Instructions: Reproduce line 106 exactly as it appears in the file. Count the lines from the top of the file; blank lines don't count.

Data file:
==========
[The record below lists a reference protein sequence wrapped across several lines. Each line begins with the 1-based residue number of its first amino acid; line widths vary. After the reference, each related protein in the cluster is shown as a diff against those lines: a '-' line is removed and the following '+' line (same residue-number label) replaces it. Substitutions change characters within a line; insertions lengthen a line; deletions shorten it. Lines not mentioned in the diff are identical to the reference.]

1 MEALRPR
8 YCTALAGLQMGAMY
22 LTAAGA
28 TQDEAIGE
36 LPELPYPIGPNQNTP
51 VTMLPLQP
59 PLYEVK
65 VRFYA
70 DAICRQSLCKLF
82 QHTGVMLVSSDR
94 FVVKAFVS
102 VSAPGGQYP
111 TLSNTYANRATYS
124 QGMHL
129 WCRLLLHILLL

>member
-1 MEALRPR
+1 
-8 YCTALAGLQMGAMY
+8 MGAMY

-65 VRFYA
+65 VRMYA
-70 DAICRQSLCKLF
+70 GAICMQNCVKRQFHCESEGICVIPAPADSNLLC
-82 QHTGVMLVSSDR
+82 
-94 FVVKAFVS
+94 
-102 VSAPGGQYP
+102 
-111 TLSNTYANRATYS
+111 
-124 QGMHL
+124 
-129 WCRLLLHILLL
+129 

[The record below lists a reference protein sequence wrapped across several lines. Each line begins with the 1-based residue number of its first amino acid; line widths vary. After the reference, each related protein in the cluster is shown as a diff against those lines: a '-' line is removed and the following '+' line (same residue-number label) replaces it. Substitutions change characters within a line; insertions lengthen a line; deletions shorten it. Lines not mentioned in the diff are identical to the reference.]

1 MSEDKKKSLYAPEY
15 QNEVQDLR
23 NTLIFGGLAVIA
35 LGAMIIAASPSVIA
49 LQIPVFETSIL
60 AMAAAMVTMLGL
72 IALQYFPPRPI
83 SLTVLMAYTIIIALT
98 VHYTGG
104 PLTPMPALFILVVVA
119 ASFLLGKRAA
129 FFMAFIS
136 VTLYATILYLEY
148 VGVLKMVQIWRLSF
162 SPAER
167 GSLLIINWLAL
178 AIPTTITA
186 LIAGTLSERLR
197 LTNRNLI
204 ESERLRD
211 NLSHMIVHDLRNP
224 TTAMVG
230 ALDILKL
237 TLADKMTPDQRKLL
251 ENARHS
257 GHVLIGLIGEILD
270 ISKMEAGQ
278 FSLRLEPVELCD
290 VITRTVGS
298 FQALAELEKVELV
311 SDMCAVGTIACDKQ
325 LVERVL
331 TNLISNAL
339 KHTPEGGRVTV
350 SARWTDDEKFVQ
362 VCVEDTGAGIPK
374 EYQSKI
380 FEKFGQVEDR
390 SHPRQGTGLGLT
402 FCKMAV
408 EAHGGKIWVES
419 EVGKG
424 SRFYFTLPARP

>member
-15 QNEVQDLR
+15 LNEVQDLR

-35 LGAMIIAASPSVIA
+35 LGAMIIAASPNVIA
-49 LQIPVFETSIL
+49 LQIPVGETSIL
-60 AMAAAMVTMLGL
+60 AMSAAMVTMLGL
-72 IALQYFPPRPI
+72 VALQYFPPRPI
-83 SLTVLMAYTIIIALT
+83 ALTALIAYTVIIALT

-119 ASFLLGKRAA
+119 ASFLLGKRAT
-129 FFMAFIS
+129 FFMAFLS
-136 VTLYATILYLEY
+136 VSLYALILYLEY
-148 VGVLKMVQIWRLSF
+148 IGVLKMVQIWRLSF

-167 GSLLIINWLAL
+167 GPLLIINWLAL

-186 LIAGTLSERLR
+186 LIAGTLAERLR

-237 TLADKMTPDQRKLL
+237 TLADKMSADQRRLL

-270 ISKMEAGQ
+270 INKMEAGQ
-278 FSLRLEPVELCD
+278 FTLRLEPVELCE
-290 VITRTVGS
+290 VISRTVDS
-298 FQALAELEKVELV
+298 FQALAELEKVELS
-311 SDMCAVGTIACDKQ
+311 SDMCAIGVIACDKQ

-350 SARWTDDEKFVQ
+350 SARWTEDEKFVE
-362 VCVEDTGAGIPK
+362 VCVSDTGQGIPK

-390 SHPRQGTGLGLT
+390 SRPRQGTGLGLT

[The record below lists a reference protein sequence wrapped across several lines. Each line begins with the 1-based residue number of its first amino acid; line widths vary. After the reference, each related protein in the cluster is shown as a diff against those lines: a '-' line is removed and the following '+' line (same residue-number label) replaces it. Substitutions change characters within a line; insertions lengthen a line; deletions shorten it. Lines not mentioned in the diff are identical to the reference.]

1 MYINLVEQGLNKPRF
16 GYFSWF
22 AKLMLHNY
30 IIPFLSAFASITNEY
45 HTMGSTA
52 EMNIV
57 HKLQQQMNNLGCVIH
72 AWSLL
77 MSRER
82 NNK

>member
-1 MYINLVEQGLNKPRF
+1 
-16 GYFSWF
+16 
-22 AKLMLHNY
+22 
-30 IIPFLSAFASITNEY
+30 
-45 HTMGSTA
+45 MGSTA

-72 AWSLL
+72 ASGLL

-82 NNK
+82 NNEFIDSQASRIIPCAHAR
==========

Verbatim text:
+186 LIAGTLAERLR